posted by Kirth Gerson at 10:35 AM on April 4, 2006


I like the idea of putting a sign politely asking for change or for smaller bills. It seems like subtle social engineering that just might work.
posted by drezdn at 11:01 AM on April 4, 2006


On the posting rules vs asking nicely for small bills issue: the existence of cranks and wags is why almost all signs read "no smoking" rather than "thank you for not smoking". I suppose which method is better depends on one's view of human nature.
posted by DaShiv at 11:20 AM on April 4, 2006


the existence of cranks and wags is why almost all signs read "no smoking" rather than "thank you for not smoking"

Not here. In the U.S., the signs read 'No Smoking' because it's the law. (The not smoking, I mean. I don't know if the law dictates what the signs say.) We're not talking about the collision between somebody's addiction and everybody else's air supply. Asking rather than dictating is always going to produce more happy cooperation.
posted by Kirth Gerson at 11:29 AM on April 4, 2006


FWIW, I apologize to cashiers if I have to pay with anything disproportionate to the purchase.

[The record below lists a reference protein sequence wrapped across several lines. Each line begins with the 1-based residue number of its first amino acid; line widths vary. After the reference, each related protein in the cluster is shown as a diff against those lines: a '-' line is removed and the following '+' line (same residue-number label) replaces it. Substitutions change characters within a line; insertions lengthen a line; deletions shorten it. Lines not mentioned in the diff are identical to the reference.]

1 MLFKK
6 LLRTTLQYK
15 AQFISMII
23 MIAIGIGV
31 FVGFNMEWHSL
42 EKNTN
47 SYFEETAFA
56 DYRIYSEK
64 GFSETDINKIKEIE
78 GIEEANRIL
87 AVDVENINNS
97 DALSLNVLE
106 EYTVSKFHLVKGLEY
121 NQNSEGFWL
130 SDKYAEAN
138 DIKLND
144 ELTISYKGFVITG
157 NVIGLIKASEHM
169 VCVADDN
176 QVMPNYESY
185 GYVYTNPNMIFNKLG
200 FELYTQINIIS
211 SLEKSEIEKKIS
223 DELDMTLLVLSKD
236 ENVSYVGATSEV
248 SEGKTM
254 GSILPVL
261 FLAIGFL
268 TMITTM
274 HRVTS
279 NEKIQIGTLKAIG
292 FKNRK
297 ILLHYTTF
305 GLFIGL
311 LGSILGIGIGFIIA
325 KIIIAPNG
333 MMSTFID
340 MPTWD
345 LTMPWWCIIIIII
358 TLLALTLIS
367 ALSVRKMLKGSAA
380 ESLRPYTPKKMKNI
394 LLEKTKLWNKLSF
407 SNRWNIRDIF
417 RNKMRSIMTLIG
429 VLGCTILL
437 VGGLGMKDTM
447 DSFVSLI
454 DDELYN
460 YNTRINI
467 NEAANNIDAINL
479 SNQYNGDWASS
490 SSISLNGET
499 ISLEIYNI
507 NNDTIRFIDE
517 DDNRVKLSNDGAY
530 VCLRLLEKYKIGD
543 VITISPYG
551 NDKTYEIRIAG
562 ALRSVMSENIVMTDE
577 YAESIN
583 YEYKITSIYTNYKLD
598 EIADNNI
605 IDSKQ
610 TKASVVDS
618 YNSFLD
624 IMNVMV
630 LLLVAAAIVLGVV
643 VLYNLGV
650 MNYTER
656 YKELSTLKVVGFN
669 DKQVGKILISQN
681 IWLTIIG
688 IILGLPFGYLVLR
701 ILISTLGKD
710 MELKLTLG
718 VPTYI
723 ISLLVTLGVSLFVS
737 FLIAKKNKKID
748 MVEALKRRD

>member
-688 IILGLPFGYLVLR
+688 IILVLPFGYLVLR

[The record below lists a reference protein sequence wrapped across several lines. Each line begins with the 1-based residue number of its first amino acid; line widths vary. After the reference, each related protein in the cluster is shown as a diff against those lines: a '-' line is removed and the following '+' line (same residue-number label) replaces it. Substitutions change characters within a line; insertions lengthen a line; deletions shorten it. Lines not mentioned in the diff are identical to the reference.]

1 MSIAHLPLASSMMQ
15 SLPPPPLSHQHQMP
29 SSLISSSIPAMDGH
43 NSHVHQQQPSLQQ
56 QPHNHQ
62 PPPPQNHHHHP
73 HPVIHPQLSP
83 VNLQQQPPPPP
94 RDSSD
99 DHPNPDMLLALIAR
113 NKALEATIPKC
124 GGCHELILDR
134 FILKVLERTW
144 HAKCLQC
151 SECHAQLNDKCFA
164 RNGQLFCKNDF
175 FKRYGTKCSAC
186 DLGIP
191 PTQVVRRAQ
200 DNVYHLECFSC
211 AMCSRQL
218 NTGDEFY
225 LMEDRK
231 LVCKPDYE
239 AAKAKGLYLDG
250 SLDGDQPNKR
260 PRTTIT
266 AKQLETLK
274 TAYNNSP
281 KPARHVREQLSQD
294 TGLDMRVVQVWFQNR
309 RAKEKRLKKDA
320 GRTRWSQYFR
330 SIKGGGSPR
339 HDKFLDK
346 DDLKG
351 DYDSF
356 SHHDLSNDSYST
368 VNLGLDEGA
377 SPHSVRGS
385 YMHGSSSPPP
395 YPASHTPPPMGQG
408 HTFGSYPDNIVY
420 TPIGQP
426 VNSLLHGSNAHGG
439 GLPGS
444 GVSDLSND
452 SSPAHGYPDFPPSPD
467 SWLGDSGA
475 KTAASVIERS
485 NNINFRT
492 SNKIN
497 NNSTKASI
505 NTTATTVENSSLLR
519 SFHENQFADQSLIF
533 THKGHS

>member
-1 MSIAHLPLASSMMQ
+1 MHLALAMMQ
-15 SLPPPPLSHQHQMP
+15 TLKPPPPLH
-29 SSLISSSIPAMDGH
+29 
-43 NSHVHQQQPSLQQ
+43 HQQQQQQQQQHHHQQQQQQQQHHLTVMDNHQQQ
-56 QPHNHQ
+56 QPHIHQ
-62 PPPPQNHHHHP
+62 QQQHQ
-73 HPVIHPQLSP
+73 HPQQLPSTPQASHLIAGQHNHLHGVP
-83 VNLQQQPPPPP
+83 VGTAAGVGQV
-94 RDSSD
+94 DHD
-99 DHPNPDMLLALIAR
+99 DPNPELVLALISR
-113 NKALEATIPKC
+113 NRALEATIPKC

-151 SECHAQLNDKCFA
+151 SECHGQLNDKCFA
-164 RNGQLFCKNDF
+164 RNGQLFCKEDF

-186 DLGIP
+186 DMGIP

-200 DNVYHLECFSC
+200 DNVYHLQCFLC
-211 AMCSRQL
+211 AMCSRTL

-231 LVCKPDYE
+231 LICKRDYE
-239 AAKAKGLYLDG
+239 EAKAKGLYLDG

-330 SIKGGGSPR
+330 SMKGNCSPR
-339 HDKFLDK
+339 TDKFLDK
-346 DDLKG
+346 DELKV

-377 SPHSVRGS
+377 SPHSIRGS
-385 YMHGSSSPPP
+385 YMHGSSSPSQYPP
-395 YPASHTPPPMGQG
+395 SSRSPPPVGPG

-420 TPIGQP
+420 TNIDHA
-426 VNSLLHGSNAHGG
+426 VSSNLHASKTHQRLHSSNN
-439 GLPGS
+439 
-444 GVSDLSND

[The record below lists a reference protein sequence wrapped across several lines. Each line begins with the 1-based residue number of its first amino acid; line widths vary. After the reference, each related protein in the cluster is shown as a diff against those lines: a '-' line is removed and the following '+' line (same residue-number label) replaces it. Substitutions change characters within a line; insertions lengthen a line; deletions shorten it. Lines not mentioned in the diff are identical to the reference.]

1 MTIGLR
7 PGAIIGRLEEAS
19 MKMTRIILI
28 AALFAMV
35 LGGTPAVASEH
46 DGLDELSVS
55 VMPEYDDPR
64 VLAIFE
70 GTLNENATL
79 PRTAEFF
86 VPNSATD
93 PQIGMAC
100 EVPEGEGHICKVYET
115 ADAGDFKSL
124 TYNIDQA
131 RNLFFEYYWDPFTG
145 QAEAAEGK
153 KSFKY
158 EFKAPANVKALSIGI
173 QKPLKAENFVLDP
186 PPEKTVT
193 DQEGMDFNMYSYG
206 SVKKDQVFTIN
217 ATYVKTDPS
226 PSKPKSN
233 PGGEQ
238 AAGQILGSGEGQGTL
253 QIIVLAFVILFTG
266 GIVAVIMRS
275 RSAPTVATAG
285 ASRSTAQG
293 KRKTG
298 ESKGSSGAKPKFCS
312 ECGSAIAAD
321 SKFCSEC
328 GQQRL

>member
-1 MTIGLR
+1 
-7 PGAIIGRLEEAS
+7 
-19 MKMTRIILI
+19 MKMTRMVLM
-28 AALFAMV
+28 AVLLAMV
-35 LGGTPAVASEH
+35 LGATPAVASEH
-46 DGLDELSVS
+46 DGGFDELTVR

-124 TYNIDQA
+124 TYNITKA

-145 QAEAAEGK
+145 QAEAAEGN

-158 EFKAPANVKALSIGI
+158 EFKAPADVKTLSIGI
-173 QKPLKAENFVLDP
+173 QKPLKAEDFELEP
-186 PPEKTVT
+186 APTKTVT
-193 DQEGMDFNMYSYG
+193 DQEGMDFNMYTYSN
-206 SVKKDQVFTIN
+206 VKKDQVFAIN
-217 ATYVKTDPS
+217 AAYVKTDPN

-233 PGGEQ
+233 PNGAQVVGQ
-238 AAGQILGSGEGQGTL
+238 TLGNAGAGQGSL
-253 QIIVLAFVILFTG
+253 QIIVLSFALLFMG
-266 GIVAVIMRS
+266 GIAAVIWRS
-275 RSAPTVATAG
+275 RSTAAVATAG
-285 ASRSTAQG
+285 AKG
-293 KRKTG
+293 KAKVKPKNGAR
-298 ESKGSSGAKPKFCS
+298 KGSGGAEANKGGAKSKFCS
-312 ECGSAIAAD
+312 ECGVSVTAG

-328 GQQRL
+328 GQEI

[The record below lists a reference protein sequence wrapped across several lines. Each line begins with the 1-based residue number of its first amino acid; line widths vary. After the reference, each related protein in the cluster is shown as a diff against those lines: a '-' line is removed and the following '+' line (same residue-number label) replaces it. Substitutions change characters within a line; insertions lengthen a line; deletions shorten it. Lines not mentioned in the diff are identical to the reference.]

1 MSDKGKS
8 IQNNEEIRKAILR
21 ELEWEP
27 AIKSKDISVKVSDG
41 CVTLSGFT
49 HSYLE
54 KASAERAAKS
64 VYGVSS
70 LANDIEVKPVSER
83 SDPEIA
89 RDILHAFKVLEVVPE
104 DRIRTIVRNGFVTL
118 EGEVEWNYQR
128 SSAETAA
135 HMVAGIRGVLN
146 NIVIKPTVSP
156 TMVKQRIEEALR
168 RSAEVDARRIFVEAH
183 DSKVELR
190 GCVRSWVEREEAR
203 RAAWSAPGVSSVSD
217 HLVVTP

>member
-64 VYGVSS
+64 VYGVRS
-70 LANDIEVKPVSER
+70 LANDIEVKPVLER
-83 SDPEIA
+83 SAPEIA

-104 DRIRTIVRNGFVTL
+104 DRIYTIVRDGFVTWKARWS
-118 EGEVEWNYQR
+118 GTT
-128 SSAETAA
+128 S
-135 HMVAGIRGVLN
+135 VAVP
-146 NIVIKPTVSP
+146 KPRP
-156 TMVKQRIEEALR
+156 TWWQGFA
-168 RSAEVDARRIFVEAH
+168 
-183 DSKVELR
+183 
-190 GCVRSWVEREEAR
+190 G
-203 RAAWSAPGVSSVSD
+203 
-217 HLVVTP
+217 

posted by grimmelm at 11:32 AM on April 4, 2006


Not here. In the U.S., the signs read 'No Smoking' because it's the law.

This is not a nation-wide standard. See also: Wikipedia: smoking bans and state tobacco laws. There are still many states where smoking at various establishments, especially bars, is still perfectly legal. Those who do want to run non-smoking establishments in those localities will post appropriate signage as they see fit, and the wording on these signs do run the gamut.

This is a digression from the OP, however; I'm only trying to clarify my earlier example of how the wording of "no smoking" signs will vary.